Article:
City initiative designed to increase affordable housing in parts of community; opponents express skepticism
January 4, 2018

A Chicago Department of Planning and Development map shows the zones in which the City has enacted new affordable housing requirement.

By Madeline Makoul

As worries over gentrification mount, the City is launching an initiative to increase affordable housing in several neighborhoods.

Mayor Rahm Emanuel announced the pilot plan will “create 1,000 affordable units,” improving upon the 2015 Affordable Requirements Ordinance (ARO), which required that 10% of units in new developments reflect affordable prices. The pilot increases the number to 20% of units in a Near North Zone that includes parts of the Near West Side and West Loop and 15% in a Near West Zone that includes parts of the West Loop and West Haven, said Peter Strazzabosco, deputy commissioner for the Chicago Department of Planning and Development.

Strazzabosco said officials created the new requirements in light of community concerns about affordable housing. The plan, which went into effect on Nov. 1 and will continue until Dec. 2020, took effect as two pilots, the Milwaukee Corridor Pilot on the North Side and the Near North/Near West Pilot.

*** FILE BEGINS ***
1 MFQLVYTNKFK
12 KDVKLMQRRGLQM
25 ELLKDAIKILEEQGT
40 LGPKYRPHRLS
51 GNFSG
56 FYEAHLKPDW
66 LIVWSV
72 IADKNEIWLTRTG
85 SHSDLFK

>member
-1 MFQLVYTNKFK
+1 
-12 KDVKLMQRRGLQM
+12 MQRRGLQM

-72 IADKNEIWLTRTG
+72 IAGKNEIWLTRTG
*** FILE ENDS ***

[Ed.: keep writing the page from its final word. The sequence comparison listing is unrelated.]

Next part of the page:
“The goals of the pilot initiative are to mitigate the impacts associated with gentrification, to better protect the interests of the area’s economically vulnerable residents from demographic and housing market change, and to preserve the economic diversity that is critical to a healthy economy,” Strazzabosco said.

Plan details

The City selected these zones for the updated ARO because of their increased gentrification or “susceptibility” to it, their location as part of upcoming or new “City investments or planning activities,” or their having undergone a “recent or completed planning process in which affordability was identified as a community concern,” Strazzabosco said.

While the Near North and Near West form a single pilot area, the City customized requirements for each.

For the Near North Zone, the unit obligation is 20%, half of which “must be built on site or off site within two miles in the same ARO zone,” Strazzabosco said. Such units target those earning up to 60% of area median income (AMI), or $37,920 for a two-person household, he said. Developers can build the rest of the units throughout the pilot area for “residents earning up to 100% AMI,” or $63,200, according to a City statement.

The Near West Zone has a unit obligation of 15%, or 20% if using tax increment financing. Unlike the Near North Side, where half the units must be on site and 60% AMI, two-thirds of units on the Near West Side must be on site or within two miles. The remaining third must be within the pilot area and up to 100% AMI.

“The pilot addresses the unique needs within two distinct zones to create affordable workforce housing for the thousands of new jobs expected to be generated in the area by the North Branch Industrial Corridor modernization initiative and to stabilize Near West Side neighborhoods experiencing limited housing investment,” Strazzabosco said.